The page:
What if HE could speak?
Have you ever wondered what Steve Jobs would hear from his Chinese employee if they ever met? One who was paid a rate below the recommended living wage?
Do you think the worker would start screaming at Steve for taking advantage of his (and thousands of his fellow countrymen’s) difficult situation?
That he would call Jobs “a modern slave owner” who, while pretending his hands are clean, exploits his people as much as possible without causing an open revolt?
We Westerners tend to assume that is how such meeting would go. We think the situation is black and white, where an evil big corporation exploits poor people who dream of escaping to a better life.
Maybe, this employee would have thanked Steve for the opportunity. For the fact that instead of working in the fields or mines for even less money, he can sit comfortably in a warm factory floor where the rain doesn’t fall on his head and where the physical labor is much lighter.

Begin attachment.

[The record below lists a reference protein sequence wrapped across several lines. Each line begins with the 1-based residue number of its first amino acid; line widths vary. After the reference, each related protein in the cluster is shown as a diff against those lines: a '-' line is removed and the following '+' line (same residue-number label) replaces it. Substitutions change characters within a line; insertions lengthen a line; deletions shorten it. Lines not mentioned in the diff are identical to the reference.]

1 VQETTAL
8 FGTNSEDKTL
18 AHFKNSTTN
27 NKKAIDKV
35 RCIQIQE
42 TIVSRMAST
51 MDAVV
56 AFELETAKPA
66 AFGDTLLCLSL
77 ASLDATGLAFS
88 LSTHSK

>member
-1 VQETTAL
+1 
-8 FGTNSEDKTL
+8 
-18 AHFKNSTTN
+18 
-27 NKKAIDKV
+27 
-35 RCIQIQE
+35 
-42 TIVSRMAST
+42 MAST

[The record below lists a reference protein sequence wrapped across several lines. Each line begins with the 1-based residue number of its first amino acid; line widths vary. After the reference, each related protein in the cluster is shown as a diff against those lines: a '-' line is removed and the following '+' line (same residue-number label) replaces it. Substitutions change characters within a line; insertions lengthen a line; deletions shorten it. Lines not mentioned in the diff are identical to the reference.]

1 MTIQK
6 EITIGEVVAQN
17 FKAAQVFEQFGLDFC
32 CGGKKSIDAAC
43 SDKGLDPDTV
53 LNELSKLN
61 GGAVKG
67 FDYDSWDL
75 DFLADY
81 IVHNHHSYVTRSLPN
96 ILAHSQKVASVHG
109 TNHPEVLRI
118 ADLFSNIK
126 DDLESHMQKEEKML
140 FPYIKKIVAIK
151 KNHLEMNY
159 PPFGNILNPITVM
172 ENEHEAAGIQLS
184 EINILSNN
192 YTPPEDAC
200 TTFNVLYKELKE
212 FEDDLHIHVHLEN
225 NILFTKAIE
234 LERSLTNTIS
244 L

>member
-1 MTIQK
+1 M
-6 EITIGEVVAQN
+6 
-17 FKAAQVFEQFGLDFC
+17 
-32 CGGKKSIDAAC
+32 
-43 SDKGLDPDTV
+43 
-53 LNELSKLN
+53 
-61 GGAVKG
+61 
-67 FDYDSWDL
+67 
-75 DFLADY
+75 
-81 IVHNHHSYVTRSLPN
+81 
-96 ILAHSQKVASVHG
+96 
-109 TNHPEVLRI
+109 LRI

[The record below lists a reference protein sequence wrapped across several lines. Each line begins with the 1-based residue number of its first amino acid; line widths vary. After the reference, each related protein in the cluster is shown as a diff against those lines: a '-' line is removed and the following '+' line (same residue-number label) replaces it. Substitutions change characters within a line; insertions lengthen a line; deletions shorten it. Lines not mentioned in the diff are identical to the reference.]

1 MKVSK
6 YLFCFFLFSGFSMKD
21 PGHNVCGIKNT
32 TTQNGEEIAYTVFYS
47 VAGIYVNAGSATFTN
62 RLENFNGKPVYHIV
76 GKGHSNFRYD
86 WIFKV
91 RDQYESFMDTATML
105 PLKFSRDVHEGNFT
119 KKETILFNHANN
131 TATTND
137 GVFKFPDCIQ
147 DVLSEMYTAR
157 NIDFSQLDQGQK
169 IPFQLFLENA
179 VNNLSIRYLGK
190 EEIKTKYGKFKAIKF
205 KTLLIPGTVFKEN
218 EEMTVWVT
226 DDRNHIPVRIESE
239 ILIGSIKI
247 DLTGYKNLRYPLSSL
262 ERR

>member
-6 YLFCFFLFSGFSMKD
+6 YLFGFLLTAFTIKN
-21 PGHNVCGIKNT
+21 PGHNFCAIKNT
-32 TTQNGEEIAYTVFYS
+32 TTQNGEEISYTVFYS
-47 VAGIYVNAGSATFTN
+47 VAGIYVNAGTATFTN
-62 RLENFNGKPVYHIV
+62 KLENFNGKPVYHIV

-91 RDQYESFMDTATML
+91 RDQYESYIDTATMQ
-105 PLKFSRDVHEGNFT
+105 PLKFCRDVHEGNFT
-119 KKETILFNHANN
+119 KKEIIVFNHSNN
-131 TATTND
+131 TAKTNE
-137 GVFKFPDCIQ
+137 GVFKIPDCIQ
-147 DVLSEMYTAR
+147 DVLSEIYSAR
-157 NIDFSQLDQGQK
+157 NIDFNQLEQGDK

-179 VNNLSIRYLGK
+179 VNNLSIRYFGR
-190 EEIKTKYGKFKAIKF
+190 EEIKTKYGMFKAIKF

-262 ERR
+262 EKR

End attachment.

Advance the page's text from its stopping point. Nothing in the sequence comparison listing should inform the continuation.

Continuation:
Maybe this worker appreciates what the corporation has done for him and is happy to have a job that is lighter and better paid than a good portion of his peers?
Maybe, he’d even say with a tear in his eye, that this job allowed him to send his kid to school so he could have a better life?
Extremely different stories, right? Both equally likely. Which one is true?
Who knows? Just this one worker and his colleagues at the factory.
We are together, but very separate
How many people in the Western world regularly speak up for this worker, saying they know what’s best for him?